BP Oil Disaster Impact and Lessons Learned
On April 20, 2010, the BP Deepwater Horizon spill dumped more than 4.1 million barrels of crude into the Gulf region over 87 days (Walsh et al., On the Edge). The oil and gas industry developed new technologies in pursuit of valuable energy supplies, venturing into deeper waters farther from the coastline (National Commission, 85). Regulators, however, failed to keep up with the industrial expansion and new technology — often because of industry’s resistance to more effective oversight (Juhas 11). This led to a major shortfall in the supervision of offshore drilling. Companies cited for negligence included well owner BP, Switzerland-based rig owner Transocean and cement contractor Halliburton. A major blowout — a high-pressure ball of gas, mud and oil that shot up from the oil reservoir — killed eleven crewmembers and seriously injured several others (Klein 12). In the end, fire engulfed and destroyed the oil rig. The media sent the world daily images of the uncontrolled spill. It has been classified by environmental groups, politicians, everyday citizens and civic leaders as a major failure in corporate governance and social responsibility (National Commission 89).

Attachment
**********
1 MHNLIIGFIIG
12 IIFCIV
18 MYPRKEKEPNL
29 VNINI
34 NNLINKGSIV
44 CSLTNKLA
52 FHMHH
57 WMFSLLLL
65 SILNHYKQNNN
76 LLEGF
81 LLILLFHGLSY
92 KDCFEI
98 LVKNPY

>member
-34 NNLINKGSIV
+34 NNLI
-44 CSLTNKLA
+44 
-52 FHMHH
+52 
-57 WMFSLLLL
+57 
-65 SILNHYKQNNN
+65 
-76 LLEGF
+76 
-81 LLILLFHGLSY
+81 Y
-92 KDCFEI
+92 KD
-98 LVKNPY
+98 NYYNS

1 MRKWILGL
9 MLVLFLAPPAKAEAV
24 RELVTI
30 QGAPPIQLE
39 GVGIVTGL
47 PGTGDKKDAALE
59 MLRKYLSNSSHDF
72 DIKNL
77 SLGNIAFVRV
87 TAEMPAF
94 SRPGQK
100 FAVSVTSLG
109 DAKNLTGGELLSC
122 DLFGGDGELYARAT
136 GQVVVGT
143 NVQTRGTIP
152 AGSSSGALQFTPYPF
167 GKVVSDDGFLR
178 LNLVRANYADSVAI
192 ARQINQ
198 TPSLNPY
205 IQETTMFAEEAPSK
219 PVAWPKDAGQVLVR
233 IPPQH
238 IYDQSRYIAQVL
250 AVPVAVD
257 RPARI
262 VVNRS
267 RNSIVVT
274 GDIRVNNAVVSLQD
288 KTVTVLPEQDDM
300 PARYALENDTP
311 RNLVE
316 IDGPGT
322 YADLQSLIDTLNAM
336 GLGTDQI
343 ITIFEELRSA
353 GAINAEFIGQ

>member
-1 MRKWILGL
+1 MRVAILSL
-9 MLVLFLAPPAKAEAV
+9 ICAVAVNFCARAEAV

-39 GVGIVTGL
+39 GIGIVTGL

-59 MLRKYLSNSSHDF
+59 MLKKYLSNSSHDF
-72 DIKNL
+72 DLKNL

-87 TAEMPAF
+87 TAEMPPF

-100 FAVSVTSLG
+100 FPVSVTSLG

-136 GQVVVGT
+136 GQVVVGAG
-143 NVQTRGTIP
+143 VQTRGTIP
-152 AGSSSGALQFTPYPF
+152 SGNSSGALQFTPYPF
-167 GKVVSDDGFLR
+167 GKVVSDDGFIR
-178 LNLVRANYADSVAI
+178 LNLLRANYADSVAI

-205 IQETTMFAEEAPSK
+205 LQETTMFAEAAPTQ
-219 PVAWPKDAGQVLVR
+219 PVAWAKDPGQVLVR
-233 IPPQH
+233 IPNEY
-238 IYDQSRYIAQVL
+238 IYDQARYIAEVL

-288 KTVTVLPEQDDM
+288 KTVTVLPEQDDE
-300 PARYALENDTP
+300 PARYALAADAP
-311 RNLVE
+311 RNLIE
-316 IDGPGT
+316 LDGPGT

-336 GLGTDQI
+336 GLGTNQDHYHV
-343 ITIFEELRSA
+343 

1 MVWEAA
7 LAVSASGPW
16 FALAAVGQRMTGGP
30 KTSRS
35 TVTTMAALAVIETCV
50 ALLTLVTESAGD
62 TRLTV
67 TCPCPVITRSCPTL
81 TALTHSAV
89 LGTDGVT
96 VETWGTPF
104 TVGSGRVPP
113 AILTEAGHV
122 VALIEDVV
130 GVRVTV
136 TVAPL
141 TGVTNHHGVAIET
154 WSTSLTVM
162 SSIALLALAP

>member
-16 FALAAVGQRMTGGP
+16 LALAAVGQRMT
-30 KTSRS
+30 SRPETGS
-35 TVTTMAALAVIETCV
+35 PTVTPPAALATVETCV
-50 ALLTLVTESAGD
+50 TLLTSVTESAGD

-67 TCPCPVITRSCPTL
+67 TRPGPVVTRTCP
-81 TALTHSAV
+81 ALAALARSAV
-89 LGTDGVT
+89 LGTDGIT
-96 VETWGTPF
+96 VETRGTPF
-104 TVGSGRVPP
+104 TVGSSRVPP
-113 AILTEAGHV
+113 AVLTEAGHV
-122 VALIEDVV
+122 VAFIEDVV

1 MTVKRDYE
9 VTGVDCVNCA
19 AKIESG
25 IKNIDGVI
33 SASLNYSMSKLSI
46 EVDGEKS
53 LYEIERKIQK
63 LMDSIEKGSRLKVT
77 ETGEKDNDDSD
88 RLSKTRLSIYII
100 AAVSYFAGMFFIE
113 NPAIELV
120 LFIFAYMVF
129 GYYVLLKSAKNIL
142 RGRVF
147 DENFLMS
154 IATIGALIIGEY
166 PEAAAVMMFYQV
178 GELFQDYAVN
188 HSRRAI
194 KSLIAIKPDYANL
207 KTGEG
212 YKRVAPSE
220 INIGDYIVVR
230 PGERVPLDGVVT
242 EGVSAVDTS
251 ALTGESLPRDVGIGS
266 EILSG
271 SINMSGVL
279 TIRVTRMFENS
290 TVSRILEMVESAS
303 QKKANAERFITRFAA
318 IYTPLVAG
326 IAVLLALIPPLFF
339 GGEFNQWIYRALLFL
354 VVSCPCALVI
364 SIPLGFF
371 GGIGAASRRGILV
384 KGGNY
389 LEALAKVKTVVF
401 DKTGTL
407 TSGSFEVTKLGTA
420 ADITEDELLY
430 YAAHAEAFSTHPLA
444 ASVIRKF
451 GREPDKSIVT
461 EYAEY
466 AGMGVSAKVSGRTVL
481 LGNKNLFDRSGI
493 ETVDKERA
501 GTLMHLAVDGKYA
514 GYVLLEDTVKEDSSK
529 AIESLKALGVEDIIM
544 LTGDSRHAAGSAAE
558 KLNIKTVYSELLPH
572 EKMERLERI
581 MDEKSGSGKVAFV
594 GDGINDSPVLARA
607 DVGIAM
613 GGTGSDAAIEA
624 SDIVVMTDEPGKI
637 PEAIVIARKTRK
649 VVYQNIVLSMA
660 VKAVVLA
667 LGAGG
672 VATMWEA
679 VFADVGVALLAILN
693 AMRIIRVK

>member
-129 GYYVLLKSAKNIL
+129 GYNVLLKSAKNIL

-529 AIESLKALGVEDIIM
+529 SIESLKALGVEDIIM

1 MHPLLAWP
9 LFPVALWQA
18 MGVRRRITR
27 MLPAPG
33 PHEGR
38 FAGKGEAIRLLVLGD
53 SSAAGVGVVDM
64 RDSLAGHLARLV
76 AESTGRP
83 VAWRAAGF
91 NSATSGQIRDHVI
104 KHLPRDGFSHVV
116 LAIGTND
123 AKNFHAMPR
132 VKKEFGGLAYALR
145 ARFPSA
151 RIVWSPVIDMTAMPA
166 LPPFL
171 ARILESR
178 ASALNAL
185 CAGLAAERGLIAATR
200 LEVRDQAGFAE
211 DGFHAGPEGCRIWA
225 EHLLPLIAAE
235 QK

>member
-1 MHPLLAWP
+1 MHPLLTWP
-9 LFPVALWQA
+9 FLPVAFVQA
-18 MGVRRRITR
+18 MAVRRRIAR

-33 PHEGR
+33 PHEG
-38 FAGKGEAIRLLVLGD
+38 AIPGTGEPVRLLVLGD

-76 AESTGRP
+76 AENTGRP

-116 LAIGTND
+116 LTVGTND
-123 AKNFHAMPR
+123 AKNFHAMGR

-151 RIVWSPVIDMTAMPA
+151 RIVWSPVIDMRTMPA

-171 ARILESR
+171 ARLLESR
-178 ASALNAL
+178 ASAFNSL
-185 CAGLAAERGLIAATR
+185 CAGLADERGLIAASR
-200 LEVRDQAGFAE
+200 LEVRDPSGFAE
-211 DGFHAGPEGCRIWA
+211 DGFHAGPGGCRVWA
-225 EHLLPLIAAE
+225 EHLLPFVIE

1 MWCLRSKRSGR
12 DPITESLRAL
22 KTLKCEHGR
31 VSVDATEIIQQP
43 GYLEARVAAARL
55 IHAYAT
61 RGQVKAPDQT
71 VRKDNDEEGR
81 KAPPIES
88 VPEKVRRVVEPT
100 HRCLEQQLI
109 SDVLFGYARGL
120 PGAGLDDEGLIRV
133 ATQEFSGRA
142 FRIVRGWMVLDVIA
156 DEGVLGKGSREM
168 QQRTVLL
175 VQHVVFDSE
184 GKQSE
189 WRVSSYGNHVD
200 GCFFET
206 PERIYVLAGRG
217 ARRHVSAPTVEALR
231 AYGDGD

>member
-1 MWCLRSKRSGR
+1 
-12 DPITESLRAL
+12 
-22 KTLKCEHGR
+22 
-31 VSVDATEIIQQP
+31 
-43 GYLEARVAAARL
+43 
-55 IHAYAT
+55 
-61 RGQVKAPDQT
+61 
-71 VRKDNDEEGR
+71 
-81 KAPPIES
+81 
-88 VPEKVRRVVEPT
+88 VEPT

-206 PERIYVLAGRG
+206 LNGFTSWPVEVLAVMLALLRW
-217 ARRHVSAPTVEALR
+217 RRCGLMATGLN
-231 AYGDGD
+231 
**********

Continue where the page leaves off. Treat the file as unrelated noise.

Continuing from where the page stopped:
Probable causes for the horrific accident are many. The companies involved were immediately criticized for failing to operate in a “safe and workmanlike manner” and failing to take necessary precautions to keep the well “under control at all times” (Schooner 13). It is believe that BP’s management process did not adequately identify or address risks created by late changes to well design and procedures or ensure that cement was adequately tested (National Commission 90). There is also evidence that BP, Transocean, and Halliburton failed to communicate effectively amongst themselves regarding lessons learned from an earlier near-miss disaster to crew members. As cited in the 2011 National Commission Report to the President:
“The well blew out because a number of separate risk factors, oversights, and outright mistakes combined to overwhelm the safeguards meant to prevent just such an event from happening. But most of the mistakes and oversights at Macondo can be traced back to a single overarching failure — a failure of management. Better management by BP, Halliburton, and Transocean would almost certainly have prevented the blowout by improving the ability of individuals involved to identify the risks they faced, and to properly evaluate, communicate, and address them. A blowout in deepwater was not a statistical inevitability.” (90)